Like comic books or underground music, a 1990s streetwear habit required devotion. DJ Ross One, a leading collector of rap T-shirts, said that traveling to New York had been like making a pilgrimage, in which the holy sites were Triple Five Soul, Canal Street Jeans and Phat Farm.
“The thought of reselling, it would have been devastating to me to lose even one of those shirts because it was so hard to get and I wanted it so badly,” he said. “Also, nobody would have bought it.”
The internet, Ross One said, is “the beginning and end of any conversation about things that used to be sacred that are now not. There’s no more underground culture. It’s really hard today for a kid to have something that’s all their own.”
A Survey of Hype
The report was a joint effort by Hypebeast and the waviest auditing firm around, PricewaterhouseCoopers. Dr. Axel Nitschke, an expert on fashion, sports and luxury at Strategy&, PwC’s in-house consulting agency, said that he was interested in the lessons streetwear had to teach.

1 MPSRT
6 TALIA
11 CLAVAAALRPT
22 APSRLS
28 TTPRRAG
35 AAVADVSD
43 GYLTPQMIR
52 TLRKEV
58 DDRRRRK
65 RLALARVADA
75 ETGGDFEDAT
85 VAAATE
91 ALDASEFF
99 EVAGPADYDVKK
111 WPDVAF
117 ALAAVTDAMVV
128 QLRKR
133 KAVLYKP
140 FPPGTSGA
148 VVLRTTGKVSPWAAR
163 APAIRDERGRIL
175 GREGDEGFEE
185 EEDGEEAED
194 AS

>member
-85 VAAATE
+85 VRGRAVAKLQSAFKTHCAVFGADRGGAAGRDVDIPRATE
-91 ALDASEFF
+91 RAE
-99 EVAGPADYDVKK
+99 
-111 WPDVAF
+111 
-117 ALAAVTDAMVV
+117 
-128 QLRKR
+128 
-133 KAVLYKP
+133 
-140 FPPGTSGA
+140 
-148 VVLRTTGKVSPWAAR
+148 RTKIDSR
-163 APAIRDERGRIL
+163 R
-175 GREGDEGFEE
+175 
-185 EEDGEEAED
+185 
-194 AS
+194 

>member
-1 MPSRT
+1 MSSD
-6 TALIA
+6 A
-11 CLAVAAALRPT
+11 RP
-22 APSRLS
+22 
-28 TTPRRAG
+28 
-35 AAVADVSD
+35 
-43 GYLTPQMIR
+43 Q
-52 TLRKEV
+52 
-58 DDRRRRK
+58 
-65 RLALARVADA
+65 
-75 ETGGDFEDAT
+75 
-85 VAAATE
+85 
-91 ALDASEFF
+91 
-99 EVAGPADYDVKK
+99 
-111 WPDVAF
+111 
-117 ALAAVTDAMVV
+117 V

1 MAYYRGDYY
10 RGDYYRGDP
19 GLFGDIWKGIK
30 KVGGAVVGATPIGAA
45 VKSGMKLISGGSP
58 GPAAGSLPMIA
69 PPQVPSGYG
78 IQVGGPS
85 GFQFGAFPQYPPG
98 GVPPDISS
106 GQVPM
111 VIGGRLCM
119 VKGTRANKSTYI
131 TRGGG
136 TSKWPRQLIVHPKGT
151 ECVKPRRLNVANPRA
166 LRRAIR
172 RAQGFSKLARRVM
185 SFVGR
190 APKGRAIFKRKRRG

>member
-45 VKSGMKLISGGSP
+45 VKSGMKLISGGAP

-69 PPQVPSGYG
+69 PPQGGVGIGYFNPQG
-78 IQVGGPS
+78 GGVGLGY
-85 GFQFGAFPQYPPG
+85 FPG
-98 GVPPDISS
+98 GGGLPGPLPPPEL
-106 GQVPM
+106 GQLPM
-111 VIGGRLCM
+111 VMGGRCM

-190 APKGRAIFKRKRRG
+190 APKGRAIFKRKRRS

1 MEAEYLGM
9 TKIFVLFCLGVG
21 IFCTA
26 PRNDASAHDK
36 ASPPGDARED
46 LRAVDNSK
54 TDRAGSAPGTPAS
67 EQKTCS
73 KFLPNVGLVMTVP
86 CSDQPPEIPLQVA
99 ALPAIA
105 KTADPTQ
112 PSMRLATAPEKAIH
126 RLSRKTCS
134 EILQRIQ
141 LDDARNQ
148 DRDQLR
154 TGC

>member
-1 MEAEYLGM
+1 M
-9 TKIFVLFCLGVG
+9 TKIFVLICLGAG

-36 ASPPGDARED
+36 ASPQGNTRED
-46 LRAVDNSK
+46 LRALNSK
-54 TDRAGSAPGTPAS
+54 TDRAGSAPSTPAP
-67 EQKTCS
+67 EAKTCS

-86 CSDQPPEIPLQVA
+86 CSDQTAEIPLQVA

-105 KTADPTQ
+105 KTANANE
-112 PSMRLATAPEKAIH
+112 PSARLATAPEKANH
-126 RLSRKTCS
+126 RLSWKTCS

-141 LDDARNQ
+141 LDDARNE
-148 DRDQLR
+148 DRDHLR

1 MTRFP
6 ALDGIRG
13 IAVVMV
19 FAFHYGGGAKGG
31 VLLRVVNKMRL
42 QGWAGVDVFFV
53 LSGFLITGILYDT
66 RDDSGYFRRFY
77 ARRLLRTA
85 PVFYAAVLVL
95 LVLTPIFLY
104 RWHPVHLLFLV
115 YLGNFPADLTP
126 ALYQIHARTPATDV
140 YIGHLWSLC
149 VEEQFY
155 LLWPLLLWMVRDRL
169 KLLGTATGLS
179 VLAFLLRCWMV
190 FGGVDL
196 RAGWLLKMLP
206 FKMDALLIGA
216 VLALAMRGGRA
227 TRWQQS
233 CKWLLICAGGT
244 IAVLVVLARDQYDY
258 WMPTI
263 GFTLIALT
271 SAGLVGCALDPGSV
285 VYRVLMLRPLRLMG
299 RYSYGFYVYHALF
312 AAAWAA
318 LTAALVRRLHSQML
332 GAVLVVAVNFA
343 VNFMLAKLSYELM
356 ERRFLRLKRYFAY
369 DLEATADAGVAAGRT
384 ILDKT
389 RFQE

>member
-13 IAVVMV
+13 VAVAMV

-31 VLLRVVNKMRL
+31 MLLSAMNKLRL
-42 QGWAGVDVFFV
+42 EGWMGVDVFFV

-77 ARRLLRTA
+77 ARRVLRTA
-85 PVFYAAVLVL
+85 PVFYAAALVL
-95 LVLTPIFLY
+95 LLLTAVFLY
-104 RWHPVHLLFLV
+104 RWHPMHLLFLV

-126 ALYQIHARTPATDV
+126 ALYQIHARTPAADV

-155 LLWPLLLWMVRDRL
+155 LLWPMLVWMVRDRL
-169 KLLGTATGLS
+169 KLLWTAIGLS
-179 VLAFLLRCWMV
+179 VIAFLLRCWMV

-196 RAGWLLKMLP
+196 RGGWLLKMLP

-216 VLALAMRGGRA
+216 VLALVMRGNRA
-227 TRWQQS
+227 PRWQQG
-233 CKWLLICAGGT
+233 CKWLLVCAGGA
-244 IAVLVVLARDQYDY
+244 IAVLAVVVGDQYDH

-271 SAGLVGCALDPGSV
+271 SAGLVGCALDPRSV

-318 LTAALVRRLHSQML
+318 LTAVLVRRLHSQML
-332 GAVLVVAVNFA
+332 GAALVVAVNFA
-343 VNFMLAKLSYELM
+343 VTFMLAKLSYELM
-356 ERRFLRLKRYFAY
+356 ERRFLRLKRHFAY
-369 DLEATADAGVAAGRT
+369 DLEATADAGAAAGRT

“Streetwear managed to create desirability for the product, something that the bulk of the fashion industry has increasing challenges in doing,” said Mr. Nitschke, who co-authored the report with Enrique Menendez, Hypebeast’s senior features editor. “Those brands, sneaker brands, have tremendous credibility within the peer group, and that comes out of the community.”
Has that community of creators and customers, many of them people of color, been left behind by the larger industry’s interest? The report defines streetwear as “fashionable casual clothes” — the suggestion being that you know when you see it — and makes room for “luxury streetwear brands,” including Off-White, AMBUSH and Vetements.